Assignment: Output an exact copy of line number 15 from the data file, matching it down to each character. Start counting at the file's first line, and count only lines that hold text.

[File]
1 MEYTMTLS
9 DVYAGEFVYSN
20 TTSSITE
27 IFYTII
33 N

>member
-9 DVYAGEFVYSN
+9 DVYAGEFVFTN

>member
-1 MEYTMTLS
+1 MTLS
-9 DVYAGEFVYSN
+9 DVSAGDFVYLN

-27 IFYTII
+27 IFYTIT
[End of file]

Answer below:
+27 IFYTIT